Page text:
Hyperlocal may be overhyped

The latest buzzword for broadcasters trying to create a niche in the new digital TV era is hyperlocal. We’ve recently heard it stated that the new mobile video services being proposed by stations using the ATSC’s soon-to-be-approved Mobile/Handheld standard (A/153) will only be successful if so-called hyperlocal content — news, sports and weather — is part of the business model.

News departments also tout, on-air as well as online, that their coverage of market-specific neighborhoods is localized to the point of being hyperlocal. (Isn’t that how they should have been covering the news all along?)

NBC’s New York flagship station WNBC-TV is working on plans to launch a 24-hour hyperlocal cable news channel. It’s designed to be a new model for local news based on the idea that if you’re paying a news staff to be on duty 24/7 in order to gather material for three or four newscasts a day, why not go around the clock with programming. The station has turned its newsroom into what it’s calling a “local content center,” that supplies content to TV, the Web and mobile devices. A handful of other NBC-owned stations, including Los Angeles’s KNBC-TV and Chicago’s WMAQ are following WNBC’s lead.

Hyperlocalism is claimed to be the one attraction for viewers that local stations offer to combat national network and cable news coverage. But is it enough to really attract more eyeballs?

Forrester, the research firm, conducted a new study entitled “Is Hyperlocal Hype or Happening?” that shows more consumers care about what’s happening in their country than what’s happening in their neighborhood. In addition, there appears to be a disconnect between the sources consumers rely on for local news and information versus those they go to for business listings.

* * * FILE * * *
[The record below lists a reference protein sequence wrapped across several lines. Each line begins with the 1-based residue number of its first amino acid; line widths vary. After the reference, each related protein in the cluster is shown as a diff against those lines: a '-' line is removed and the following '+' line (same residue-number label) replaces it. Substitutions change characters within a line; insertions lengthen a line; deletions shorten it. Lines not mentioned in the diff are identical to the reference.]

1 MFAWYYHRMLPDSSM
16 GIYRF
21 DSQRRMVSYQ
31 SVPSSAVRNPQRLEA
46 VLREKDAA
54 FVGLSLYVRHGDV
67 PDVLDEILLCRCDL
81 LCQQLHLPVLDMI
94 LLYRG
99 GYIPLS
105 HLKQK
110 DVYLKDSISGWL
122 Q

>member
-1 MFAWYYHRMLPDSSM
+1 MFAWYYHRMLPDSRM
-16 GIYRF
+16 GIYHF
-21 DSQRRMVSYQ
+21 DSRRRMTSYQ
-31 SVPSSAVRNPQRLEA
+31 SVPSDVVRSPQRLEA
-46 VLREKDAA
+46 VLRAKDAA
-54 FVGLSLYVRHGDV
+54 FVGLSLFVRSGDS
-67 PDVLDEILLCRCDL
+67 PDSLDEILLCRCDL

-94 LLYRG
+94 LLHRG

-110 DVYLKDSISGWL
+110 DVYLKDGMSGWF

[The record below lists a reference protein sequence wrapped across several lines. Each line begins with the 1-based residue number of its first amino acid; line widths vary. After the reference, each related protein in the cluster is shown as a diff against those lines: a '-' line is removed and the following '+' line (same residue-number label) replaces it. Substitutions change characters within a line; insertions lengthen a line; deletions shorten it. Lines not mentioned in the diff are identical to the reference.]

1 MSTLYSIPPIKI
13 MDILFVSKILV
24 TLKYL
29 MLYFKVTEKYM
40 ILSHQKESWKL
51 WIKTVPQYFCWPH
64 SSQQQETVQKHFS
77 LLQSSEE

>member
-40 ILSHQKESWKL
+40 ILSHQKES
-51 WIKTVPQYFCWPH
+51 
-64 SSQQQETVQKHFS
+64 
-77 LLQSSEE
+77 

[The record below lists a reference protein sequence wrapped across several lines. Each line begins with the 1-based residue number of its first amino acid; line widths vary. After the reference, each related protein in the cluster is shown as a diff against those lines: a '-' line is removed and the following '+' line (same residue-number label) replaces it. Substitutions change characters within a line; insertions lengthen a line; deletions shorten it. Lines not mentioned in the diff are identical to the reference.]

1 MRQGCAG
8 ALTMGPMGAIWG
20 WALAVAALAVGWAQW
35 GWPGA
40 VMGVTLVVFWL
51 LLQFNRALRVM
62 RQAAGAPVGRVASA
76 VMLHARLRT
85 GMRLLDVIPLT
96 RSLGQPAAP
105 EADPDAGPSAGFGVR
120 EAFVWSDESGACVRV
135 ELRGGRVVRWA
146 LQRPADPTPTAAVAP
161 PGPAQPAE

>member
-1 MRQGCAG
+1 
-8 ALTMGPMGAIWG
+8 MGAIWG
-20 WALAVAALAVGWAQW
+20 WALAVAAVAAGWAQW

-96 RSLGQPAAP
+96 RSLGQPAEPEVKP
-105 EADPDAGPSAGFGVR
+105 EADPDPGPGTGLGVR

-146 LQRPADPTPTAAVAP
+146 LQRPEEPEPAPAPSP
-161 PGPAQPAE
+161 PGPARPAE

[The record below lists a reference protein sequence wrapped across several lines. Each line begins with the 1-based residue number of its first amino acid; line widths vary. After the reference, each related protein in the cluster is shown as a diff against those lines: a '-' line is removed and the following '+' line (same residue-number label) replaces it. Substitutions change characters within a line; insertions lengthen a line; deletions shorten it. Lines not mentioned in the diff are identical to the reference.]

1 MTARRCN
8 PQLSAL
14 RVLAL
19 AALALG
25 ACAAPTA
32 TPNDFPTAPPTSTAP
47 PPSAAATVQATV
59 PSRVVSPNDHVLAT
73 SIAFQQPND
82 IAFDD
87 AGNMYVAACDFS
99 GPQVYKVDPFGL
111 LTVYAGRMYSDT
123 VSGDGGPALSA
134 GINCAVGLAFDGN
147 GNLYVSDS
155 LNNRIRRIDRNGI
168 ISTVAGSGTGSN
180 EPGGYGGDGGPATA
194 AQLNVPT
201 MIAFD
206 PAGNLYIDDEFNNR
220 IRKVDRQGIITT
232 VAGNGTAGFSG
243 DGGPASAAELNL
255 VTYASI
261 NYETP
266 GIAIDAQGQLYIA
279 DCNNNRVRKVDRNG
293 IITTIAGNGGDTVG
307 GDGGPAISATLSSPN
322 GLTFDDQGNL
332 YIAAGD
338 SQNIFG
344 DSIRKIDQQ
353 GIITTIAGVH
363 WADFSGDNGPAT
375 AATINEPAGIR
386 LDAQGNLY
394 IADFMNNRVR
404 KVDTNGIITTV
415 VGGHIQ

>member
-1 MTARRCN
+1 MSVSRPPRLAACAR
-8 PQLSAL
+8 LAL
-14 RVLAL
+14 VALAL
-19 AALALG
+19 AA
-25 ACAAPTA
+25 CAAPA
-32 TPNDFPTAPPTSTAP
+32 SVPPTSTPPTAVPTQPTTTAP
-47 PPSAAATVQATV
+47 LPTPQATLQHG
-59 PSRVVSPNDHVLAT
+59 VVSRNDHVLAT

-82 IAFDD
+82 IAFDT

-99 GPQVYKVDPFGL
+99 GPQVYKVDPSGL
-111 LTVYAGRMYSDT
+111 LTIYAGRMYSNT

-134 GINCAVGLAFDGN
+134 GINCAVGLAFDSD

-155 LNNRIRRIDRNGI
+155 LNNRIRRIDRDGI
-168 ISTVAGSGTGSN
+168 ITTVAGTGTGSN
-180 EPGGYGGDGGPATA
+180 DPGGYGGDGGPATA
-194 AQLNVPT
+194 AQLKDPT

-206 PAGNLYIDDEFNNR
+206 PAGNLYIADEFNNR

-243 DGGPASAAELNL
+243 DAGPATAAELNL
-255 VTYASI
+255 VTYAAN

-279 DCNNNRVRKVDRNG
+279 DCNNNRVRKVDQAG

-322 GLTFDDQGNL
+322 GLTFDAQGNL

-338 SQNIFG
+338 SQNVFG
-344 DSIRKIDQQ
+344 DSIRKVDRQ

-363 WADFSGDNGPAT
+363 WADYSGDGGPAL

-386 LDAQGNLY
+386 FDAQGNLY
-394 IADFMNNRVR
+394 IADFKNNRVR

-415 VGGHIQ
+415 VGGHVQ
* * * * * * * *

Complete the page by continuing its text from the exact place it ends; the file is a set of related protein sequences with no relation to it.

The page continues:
The study also claims that older consumers place more value on hyperlocal news than younger consumers do. For broadcasters trying to reach younger demographics with online and mobile services, this could be a problem.

To be successful, companies looking to dominate the hyperlocal space will need three key assets, according to Forester: low-cost, community-generated content; an agile human sales force paired with smart ad sales automation; and mastery of the mobile channel, which drives local offline interactions.

However, the strategy is not failsafe. One example of a hyperlocal service that tried and failed was NBC Universal’s Weather Plus digital subchannel. After purchasing the Weather Channel in July of 2008, NBC Universal shut down the Weather Plus service in October after four years of operation. The service was supposed to be a way for stations to generate new revenue by multicasting on their digital spectrum on subchannels. This is in addition to the main TV channel.

Following years of low ratings and few advertising returns, NBC and the NBC Television Affiliates Association Board decided to dissolve the service. At the time, 10 NBC O&Os and 80 affiliates were participating in the Weather Plus initiative. In a statement NBC Universal alluded to “ongoing financial and distribution challenges facing Weather Plus [that] made the venture no longer feasible.”

With few other options in a tough economy and fierce competition, independent TV station (and newspaper) owners across the country are staking their on-air, online and mobile service future on this idea of hyperlocalism. Forrester’s research suggests that broadcasters need to make local content more attractive to their audience or risk losing them further. That could mean providing individually customized content in an easily consumed way.